The national workforce divides into two factions, whose respective proportions are beyond calculation. One lot simply can’t wait for the day when retirement brings them release (and will rage at the thought that retirement ages are due to go up). The other dreads the day when it comes and a vacuum ensues. Those who belong in that second category will have reacted above all with envy to the news that some 200 pensioners who have volunteered to help tackle the nuclear crisis at Fukushima are confident that their wish will be granted.
“The skilled veteran corps”, they call themselves, and some restless pensioners would wish to see a similar unit established here. Many find an outlet in some kind of voluntary work, but will fret even so at the thought that skills they’ve acquired over 30 or 40 years must now go to waste. The one uncomfortable truth that deters them from agitating is the knowledge that, especially now, as unemployment climbs, by staying in the jobs they’ve long occupied or by getting selected for fresh ones they would stand in the way of young people with families and building societies to feed. But they also have to recognise a feature in the Japanese situation that mercifully will never affect them. The Fukushima volunteers are offering to carry out work they know to be dangerous, in the hope that younger workers with the same skills can be spared the dangers. Their prime mover, Yasuteru Yamada, who’s 72, also points out that when you are old, malign conditions may develop more slowly.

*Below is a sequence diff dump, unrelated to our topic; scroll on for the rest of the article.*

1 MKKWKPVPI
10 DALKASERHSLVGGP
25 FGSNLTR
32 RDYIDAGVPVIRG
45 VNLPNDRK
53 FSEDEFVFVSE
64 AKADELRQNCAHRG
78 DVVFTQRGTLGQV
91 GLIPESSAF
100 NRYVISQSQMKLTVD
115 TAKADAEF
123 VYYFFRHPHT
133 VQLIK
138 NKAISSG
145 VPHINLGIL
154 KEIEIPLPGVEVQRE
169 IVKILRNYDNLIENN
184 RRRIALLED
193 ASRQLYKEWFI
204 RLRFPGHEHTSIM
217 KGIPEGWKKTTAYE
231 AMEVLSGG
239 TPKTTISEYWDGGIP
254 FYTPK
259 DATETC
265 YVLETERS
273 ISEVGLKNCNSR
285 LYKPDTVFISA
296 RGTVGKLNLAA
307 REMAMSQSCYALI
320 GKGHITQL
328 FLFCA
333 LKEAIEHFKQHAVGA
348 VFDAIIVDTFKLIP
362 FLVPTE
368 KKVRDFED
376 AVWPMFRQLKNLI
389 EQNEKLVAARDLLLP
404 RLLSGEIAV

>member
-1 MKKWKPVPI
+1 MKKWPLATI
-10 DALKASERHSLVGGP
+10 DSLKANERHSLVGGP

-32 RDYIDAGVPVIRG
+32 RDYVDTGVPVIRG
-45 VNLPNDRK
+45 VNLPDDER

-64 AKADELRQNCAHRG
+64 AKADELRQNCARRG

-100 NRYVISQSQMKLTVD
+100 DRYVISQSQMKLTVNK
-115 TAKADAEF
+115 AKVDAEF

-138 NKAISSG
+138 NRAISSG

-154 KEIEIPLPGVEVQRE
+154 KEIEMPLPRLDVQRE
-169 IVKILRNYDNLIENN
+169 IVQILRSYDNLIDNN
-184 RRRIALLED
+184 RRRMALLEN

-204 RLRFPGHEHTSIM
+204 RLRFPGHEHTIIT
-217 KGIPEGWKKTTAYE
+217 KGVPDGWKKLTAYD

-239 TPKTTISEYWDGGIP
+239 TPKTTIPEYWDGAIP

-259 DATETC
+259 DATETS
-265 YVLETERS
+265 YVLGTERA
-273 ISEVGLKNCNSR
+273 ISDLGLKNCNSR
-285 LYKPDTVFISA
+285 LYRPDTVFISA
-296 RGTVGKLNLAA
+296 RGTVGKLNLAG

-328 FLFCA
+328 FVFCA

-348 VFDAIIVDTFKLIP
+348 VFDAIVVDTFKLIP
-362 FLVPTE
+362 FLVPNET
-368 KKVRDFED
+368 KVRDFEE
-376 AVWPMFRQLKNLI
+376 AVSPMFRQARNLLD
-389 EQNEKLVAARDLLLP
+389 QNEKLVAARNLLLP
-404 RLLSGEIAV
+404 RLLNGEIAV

Continue reading at Fukushima volunteers are conscious of their amortality